Turbulent thermal convection in a differentially rotating channel
Abstract
Differentially rotating disks of gases and solids occur in several astrophysical systems, in particular in the inner parts of protostellar nebulae, of which our own solar system is thought to be a relic. The objectives of this paper are to: (1) study localized turbulence in circumstances approximating those found in accretion disks using previously existing expertise in performing direct numerical simulation of turbulent, incompressible channel flows with low Reynolds numbers; (2) determine the limitations of such calculations; and (3) extend the type of numerical simulation (e.g., to include density and stratification and compressibility effects and to accommodate higher Reynolds numbers with subgrid scale modeling) so that the relevant physical effects are realistically captured.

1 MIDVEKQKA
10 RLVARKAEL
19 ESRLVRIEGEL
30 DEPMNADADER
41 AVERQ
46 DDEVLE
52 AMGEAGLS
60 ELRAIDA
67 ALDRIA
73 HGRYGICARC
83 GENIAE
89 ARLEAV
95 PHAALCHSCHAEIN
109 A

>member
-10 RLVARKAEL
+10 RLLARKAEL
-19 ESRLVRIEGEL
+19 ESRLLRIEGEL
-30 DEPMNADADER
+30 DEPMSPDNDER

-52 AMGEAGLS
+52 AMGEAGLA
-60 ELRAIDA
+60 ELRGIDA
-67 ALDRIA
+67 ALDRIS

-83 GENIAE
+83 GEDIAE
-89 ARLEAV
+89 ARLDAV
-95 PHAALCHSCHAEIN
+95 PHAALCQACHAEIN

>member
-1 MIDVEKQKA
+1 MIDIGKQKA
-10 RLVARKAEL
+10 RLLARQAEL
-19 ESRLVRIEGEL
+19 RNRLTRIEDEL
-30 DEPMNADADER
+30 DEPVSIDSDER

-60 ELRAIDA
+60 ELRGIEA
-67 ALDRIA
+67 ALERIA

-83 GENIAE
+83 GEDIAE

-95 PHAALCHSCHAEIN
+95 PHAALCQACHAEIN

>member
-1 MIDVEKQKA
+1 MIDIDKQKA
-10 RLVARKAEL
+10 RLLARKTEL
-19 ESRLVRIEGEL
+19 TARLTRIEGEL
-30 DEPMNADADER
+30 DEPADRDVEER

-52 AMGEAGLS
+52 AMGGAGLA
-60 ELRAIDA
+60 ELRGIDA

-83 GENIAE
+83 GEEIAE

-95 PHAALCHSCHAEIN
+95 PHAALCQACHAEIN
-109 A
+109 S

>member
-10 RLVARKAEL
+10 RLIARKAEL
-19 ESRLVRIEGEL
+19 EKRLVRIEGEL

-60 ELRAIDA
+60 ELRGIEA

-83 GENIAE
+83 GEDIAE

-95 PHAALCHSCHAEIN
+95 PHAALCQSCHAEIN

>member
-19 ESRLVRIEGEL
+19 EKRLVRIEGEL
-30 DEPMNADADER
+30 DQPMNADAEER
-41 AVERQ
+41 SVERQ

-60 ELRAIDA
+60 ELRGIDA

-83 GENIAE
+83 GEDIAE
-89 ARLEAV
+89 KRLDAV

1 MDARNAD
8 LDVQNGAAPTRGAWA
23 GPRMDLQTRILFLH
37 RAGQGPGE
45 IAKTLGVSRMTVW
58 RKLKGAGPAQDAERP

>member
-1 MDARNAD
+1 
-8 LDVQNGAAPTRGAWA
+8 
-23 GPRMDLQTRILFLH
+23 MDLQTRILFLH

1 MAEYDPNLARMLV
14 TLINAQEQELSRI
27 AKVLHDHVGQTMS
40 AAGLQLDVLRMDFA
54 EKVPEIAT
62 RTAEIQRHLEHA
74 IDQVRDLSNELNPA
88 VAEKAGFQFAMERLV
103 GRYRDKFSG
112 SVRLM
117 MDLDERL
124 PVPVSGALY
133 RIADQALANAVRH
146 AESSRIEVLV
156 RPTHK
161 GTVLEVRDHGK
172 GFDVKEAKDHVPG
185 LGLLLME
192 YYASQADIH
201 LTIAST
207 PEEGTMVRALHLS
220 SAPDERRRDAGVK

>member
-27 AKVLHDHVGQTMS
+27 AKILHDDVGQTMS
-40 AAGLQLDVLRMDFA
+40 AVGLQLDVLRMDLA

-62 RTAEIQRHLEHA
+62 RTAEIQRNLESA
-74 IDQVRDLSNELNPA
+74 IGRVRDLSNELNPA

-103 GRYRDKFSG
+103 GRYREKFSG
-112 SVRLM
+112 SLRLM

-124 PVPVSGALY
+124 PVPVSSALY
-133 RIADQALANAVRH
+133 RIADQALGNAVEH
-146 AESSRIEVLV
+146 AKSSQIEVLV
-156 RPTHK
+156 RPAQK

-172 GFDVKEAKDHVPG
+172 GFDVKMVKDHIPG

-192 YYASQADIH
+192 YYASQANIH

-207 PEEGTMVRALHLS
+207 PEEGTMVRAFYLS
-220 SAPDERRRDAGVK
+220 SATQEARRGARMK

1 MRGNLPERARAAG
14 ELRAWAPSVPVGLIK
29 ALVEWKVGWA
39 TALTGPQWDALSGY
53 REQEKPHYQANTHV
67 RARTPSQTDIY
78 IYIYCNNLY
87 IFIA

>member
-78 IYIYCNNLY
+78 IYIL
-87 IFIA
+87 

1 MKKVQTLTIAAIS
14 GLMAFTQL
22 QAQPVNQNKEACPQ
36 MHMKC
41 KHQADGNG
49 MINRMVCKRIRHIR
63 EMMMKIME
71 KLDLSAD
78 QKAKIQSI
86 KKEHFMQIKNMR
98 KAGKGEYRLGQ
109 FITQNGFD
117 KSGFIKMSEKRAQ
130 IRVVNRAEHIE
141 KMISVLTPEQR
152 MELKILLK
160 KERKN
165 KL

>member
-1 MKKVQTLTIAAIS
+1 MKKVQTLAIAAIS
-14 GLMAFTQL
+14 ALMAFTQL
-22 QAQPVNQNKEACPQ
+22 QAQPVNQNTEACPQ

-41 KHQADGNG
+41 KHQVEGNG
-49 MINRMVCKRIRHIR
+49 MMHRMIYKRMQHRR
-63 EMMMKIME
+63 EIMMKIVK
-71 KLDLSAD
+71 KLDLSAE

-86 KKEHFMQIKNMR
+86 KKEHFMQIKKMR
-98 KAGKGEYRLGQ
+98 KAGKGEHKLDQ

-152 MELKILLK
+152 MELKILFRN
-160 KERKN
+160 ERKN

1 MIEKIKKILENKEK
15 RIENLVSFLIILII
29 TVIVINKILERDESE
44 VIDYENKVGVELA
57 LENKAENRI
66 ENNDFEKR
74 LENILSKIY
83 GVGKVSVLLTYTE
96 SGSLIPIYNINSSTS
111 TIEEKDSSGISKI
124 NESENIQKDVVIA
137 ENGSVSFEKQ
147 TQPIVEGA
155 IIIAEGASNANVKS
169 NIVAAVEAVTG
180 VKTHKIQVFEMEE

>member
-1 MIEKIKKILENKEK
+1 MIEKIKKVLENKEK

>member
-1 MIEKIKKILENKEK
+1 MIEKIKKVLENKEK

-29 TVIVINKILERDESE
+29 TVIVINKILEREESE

Publication:

Annual Research Briefs, 1989
 Pub Date:
 February 1990
 Bibcode:
 1990arb..nasa..247C
 Keywords:

 Accretion Disks;
 Channel Flow;
 Compressibility Effects;
 Free Convection;
 Low Reynolds Number;
 Solar System Evolution;
 Turbulence;
 Turbulent Flow;
 Astrophysics;
 Computerized Simulation;
 Incompressible Flow;
 Magnetohydrodynamics;
 Rotating Disks;
 Stratification;
 Fluid Mechanics and Heat Transfer